• Tim on August 8, 2012, 16:30 GMT

    But all the south Africans aren't the real problem. The problem is England depriving countries like Ireland and Zimbabwe of players. Have you heard of Gary Ballance? He plays for Yorkshire but also Mid West Rhinos in Zimbabwe. He also played for the Zimbabwe under 19s. Rules state that he can play county as a local player as long as he doesn't play internationals. In other words he can choose between a career in England or representing his country. With Zimbabwe like it is he's had to go with the money. No doubt England have the rules like this to make it easier to poach players. England's ways are hurting the nations that are most vulnerable and should be stopped for the good of the game.

  • Tim on August 8, 2012, 16:13 GMT

    @threeslipsandagully, this is international cricket, not the English premier league. Players are supposed to represent their home country, just cos they've won a club contract with a county shouldn't change that. How would you feel if every IPL player started lining up for India? Morgan should be at Ireland, he's no more English than he is West Indian. Ireland are really close to gaining test status but they won't get there if they have all their players stolen. And maybe Wales should actually have a national team by now. Or at least change England's name to England and Wales if that's truly the area the team is chosen from. Some guys like Strauss who come to the country in nappys is fine but this habit of claiming every foreign teenager has to stop.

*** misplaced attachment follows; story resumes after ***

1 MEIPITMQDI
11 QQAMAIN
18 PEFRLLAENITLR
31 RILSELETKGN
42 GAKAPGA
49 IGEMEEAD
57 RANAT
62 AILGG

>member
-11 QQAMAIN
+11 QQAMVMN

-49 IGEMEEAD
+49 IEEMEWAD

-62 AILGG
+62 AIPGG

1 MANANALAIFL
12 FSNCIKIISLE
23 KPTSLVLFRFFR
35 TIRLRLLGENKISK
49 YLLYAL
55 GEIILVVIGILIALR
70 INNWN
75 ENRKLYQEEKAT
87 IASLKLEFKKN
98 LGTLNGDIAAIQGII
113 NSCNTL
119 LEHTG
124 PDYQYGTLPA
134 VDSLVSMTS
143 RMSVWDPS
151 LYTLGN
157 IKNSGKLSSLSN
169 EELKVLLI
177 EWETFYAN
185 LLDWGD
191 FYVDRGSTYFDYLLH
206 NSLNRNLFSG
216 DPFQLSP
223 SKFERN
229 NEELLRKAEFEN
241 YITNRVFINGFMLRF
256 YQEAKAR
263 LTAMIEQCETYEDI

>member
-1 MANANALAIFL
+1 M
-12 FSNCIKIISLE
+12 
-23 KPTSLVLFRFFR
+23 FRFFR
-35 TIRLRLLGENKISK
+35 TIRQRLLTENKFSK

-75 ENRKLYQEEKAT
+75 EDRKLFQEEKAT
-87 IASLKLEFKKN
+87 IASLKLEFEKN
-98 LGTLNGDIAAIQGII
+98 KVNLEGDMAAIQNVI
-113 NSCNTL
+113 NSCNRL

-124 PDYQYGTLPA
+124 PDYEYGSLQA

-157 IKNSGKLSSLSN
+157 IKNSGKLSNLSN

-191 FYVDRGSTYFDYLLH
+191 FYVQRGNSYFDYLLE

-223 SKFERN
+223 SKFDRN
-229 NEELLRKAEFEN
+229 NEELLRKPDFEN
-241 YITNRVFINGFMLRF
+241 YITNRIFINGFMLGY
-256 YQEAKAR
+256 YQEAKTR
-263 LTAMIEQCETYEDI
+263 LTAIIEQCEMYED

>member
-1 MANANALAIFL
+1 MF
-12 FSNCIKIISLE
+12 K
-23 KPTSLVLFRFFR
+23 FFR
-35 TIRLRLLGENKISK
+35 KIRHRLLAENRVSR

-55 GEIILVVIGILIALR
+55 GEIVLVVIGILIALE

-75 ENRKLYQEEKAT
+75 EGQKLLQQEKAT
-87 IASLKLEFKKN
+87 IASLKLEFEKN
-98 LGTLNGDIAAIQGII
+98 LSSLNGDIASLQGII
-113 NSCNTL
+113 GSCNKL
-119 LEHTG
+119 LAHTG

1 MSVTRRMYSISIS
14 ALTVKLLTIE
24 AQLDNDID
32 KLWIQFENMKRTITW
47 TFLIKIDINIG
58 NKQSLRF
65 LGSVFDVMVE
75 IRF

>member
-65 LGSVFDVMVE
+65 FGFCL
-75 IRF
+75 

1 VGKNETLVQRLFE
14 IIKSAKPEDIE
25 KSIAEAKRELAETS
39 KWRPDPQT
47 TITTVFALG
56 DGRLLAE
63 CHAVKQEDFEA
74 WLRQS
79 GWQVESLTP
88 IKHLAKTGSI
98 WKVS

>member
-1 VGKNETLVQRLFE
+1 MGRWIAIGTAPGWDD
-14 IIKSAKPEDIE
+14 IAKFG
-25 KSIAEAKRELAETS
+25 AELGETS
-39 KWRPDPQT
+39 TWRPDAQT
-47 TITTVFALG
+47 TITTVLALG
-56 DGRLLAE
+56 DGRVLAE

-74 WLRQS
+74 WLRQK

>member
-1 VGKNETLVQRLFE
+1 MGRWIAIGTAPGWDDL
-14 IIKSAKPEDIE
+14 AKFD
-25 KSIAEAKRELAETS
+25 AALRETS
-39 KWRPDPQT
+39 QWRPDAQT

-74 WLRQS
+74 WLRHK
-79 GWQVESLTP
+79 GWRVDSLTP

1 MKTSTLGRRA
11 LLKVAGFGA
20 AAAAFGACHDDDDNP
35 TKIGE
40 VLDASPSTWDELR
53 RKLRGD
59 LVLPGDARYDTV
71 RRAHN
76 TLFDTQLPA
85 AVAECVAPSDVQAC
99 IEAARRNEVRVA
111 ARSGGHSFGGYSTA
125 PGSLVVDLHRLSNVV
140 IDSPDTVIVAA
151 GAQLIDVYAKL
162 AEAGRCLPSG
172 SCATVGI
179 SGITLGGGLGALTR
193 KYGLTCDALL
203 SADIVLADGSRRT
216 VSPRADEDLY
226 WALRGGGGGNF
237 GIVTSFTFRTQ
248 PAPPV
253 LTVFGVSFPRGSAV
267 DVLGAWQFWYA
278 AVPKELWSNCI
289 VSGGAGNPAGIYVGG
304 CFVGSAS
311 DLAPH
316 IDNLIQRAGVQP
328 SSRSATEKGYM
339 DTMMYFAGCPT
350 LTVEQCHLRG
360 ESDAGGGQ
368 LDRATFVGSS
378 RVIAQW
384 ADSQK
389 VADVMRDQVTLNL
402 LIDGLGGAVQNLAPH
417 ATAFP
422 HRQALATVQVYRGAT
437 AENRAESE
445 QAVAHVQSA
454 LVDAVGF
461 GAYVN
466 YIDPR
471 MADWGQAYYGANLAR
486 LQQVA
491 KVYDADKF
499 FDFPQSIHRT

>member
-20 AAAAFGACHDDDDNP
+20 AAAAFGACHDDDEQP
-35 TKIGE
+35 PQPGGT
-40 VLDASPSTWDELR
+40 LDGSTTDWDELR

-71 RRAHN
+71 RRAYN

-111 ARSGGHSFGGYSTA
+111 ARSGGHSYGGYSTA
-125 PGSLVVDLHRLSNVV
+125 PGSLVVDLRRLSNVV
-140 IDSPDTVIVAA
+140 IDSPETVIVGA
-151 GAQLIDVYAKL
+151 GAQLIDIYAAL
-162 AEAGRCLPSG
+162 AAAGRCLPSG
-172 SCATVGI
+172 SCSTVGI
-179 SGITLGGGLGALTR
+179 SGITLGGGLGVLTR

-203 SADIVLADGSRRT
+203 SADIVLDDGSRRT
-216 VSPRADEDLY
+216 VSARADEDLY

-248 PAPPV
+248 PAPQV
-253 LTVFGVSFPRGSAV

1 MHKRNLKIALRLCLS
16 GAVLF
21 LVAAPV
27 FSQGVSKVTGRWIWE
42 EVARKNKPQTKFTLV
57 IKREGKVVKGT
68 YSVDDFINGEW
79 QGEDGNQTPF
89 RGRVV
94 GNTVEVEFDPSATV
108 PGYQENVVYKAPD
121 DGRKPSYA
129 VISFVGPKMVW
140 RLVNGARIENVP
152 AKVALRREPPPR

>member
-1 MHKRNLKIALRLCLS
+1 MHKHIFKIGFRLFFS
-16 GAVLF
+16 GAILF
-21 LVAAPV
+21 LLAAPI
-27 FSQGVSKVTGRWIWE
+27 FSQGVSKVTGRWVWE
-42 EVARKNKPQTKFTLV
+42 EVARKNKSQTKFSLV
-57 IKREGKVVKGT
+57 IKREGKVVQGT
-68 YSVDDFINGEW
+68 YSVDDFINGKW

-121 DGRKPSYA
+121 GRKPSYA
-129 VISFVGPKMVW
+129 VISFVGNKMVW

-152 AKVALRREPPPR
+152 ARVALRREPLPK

• Chris on August 8, 2012, 14:41 GMT

    Yep Ben, it would be interesting to find out why particular players do move. Im guessing though it has a bit to do with money and probably living conditions, and the fact that they might think its easier play international cricket that way. Quite a few SA players have also moved to other countries for that opportunity too. I suppose thats fair enough on a personal level, but still, that's not very loyal. Players from other countries still play for different nations (such as Australians in the Dutch team), but it's just very concentrated in the England team. Does playing cricket in a country really merrit you being a member of that nationality? Such as Boyd Rankin...not that it seems he will be a great test player for England, i would say.

  • Dummy4 on August 8, 2012, 13:51 GMT

    So going by Sunjam Suri's,highly original England bashing,what team is actually any good.England,drew in South Africa,on the last visit,SA drew at home with India,who subsequantly,were,thrashed in England,and Australia.England hammered the Aussies in OZ,who then drew in South Africa.England got thrashed with Pakistan,then drew in Sri Lanka,where recently Pakistan lost a series.So next time,you decide,to add comments,do a little research first,theres a good chap.

  • Chris on August 8, 2012, 12:38 GMT

    If some up and coming young English players like any of the English Lions players decided to play for Ireland or another country - say hypothetically again if they all had Irish ancestry or some sort of family connection - and made that team better than England in the future, due to their presence in the team and England's depleted talent (even though, they technically should play for their proper country of origin), I'm pretty sure it would annoy the hell out of most English fans, let alone if it happened, in anyone else's country. To do something like this in county or affiliate teams, is not such a big deal and it happens all the time, but when you're playing for your country, you should probably represent your country due to you being raised and having more in common with that country no?

  • Dummy4 on August 8, 2012, 11:19 GMT

    Yup Stickboy, on reflection, you're right, I would be frustrated. So why DO the Saffas flee to the UK?

  • django on August 8, 2012, 11:04 GMT

    Warnie has always been a good judge of character. Bopara doesnt want for talent and style, he just doesnt have the mindset to live up to his potential.